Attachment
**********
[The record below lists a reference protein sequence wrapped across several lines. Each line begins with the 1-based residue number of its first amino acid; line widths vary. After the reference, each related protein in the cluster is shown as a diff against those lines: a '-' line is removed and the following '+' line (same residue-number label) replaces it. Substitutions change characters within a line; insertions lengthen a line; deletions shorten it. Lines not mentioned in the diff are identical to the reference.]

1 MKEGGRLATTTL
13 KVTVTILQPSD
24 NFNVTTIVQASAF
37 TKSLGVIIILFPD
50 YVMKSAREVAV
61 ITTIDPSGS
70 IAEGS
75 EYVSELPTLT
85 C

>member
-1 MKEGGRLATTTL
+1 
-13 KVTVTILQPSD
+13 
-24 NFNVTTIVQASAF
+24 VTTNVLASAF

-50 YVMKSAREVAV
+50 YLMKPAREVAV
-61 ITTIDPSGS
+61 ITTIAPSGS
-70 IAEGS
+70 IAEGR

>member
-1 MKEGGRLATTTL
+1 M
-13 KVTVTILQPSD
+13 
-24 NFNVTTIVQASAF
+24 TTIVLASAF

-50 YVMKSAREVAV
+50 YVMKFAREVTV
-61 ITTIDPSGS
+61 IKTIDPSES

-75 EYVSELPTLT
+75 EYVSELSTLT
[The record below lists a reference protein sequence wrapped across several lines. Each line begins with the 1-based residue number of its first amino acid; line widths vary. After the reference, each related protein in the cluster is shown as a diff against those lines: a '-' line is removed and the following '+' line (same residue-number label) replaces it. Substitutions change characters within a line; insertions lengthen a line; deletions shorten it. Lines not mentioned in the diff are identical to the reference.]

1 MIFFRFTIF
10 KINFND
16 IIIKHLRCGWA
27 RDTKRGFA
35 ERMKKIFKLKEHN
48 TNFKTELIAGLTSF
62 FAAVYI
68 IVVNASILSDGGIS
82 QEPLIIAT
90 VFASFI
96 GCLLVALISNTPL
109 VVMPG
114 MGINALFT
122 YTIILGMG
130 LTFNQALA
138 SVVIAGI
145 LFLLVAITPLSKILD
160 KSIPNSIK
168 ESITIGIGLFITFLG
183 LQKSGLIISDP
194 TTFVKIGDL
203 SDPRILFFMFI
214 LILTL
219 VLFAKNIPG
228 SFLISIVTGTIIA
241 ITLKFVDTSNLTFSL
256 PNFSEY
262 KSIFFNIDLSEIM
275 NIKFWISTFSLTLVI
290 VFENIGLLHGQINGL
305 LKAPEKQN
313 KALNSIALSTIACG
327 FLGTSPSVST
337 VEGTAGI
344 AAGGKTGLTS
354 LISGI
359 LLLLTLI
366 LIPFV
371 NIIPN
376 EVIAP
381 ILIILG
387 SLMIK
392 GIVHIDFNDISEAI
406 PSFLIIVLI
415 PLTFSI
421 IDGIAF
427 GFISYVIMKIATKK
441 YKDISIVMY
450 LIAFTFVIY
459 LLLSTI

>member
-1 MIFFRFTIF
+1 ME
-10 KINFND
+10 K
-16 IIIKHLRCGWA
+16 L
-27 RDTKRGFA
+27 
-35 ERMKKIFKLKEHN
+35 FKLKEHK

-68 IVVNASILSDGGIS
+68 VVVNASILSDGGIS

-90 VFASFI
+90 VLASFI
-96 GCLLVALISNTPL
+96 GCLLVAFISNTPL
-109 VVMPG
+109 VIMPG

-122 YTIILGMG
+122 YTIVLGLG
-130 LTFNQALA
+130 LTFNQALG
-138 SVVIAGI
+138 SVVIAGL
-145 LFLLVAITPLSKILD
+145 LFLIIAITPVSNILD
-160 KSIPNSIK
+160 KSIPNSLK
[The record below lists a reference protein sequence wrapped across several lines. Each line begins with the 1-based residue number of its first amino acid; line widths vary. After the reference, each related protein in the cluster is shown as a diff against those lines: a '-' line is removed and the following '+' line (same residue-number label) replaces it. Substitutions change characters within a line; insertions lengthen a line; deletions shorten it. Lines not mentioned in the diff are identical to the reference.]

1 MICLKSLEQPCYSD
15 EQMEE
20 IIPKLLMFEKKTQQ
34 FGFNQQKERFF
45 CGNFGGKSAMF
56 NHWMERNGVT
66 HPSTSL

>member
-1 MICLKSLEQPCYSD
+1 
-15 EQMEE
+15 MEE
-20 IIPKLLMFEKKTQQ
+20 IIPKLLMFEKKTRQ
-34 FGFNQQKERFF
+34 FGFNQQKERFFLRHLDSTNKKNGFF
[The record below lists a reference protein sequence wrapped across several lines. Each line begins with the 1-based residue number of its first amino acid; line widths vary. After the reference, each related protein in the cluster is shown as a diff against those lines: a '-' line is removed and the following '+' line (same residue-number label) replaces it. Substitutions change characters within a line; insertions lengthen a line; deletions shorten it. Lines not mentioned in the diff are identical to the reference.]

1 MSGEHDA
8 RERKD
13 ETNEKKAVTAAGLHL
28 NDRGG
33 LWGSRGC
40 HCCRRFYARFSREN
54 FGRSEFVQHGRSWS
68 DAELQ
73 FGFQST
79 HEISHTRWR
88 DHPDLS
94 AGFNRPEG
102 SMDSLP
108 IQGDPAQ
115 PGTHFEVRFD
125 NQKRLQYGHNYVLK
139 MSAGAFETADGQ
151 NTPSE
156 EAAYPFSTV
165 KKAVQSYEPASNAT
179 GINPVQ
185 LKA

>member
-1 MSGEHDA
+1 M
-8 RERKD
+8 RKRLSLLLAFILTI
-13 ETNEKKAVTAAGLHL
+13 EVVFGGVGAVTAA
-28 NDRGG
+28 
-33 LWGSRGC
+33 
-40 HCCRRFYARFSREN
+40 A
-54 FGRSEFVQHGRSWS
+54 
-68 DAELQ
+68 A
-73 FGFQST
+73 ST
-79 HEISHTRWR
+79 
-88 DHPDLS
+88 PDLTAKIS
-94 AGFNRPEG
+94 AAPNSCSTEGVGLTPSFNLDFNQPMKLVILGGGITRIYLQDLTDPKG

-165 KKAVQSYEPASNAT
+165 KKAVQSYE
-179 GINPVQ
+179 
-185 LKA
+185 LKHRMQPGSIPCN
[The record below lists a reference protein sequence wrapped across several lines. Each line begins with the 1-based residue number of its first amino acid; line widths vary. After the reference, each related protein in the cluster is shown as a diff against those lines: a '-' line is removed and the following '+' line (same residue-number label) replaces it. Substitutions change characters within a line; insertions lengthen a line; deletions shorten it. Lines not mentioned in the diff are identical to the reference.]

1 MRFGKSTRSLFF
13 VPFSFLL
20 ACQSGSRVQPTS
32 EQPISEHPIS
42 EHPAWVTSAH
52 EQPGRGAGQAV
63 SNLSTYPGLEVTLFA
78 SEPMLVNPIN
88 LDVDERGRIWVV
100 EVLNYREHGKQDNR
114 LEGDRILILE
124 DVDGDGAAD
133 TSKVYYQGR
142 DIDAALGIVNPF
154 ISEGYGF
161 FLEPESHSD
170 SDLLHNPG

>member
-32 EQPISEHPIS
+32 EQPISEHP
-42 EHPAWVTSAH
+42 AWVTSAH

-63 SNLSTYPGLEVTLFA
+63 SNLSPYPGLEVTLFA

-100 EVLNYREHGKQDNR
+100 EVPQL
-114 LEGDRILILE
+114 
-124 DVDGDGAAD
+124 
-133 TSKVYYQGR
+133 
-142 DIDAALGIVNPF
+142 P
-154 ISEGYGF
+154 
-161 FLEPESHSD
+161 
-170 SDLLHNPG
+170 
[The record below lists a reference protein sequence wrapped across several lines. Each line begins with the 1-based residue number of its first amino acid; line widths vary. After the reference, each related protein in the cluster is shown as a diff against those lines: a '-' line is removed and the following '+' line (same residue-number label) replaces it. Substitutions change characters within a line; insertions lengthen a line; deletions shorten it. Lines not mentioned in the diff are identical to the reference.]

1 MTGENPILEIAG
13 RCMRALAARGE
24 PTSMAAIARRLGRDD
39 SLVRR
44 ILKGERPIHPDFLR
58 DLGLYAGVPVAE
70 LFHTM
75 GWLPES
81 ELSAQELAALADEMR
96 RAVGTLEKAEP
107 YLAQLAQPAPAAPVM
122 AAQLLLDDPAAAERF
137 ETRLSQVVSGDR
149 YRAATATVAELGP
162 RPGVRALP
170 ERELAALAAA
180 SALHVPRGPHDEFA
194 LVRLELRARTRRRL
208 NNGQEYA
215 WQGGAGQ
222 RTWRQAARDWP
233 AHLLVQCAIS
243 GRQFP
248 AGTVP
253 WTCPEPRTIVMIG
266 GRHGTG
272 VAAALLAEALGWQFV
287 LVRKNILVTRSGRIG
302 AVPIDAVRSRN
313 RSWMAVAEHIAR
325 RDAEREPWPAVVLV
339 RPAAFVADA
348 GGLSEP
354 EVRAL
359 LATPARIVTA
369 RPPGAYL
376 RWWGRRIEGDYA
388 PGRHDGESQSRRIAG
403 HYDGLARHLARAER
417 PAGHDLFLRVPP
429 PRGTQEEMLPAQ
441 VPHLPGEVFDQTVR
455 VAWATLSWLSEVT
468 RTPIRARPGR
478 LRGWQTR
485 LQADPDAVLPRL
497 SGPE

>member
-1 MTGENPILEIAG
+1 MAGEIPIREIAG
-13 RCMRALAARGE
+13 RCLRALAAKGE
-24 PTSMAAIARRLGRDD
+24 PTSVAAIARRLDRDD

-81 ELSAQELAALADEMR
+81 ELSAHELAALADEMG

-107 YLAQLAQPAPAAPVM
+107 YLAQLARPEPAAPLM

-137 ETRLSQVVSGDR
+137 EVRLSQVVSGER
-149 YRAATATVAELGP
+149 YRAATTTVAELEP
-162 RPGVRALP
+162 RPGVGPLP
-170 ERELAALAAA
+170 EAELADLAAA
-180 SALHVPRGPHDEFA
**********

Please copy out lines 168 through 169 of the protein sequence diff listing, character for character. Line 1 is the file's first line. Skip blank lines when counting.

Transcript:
-40 HCCRRFYARFSREN
+40 A